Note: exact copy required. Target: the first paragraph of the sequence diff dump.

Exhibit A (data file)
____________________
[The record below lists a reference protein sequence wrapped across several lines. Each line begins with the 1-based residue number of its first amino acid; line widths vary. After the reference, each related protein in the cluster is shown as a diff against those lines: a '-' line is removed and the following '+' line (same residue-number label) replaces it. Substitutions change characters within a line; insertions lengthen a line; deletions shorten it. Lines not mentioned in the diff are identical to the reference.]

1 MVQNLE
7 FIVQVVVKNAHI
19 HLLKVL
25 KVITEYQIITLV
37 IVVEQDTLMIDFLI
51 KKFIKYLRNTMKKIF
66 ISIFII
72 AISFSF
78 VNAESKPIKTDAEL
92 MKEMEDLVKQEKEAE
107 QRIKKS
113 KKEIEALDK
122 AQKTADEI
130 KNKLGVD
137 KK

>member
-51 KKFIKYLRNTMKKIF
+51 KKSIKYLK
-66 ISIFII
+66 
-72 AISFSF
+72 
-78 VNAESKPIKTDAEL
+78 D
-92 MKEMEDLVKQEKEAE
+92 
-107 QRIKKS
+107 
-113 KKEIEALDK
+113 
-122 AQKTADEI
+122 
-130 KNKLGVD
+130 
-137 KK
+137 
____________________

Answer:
[The record below lists a reference protein sequence wrapped across several lines. Each line begins with the 1-based residue number of its first amino acid; line widths vary. After the reference, each related protein in the cluster is shown as a diff against those lines: a '-' line is removed and the following '+' line (same residue-number label) replaces it. Substitutions change characters within a line; insertions lengthen a line; deletions shorten it. Lines not mentioned in the diff are identical to the reference.]